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In the Fall of 2019, Dr. Scott Midkiff, Chief Information Officer and Vice President for Information Technology, directed the formation of a working group charged with assessing the use of cloud computing at Virginia Tech and making strategic recommendations for the Division's overall approach to the use of cloud technology to meet enterprise needs as well as supporting the use of cloud computing by faculty in direct pursuit of the University's research, instruction, and outreach missions. I was asked to serve as chair for this working group, and to assemble a team of thought leaders and technical experts from the various units of the Division to undertake this important work.

In developing our Strategic Recommendations for Cloud Computing6 the working group first engaged in an informal assessment process that interviewed IT professionals using the cloud for the delivery of enterprise applications and services at the university, including many of those responsible for cloud-based applications in the Division. Those we interviewed articulated many useful observations and concerns regarding their experiences, and a number of recurring themes emerged. By far, the most common refrain heard again and again from those we interviewed was the need for documented standards and common practices to help govern and guide our use of cloud computing. The document before you is a direct response to those concerns.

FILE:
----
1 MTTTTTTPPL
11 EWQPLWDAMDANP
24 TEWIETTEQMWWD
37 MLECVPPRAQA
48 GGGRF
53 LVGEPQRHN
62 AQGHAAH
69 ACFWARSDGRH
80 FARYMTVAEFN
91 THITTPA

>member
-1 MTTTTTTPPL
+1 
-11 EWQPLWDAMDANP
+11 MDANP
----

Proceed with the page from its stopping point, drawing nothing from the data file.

Establishing standards and practices is a challenging proposition in a large information technology community, compromised of both a central IT organization as well as IT units embedded throughout departments of the university. Successful examples of documented standards and practices are born of real experiences in the relevant technologies by those engaged in the actual practice, rather than dictated from the top down in a large organizational structure.

The Internet provides an excellent example of a pragmatic approach to the proposal and adoption of practices and protocols through a community-driven process in which promising ideas are documented through the Request for Comments (RFC) process and allowed to flourish (or perish) based solely on their own merits. Our intention, with this document, is to adopt a similar approach in recommending standards and practices for enterprise cloud computing at Virginia Tech.

Practices become “best” over time through their demonstrated utility and efficacy. It is also the case that the “best practice” in a particular context may not be available or well understood right now. What we have put forth here are a set of recommendations that we believe to be both helpful and relevant to our circumstances and history as an organization and institution. These recommendations are unavoidably imperfect and incomplete.

What you have before you is therefore not only a document, but an invitation. It is an an invitation for you to put these ideas into practice and return to comment on your experiences; an invitation to contribute in ways that improve and expand upon this work. Working together as a community, we can ensure that these recommendations continue to reflect our best knowledge of what is both possible and practical, with the objective of improving what we do based on our collective experiences.

Carl Harris
Cloud Strategy Working Group Chair February 2021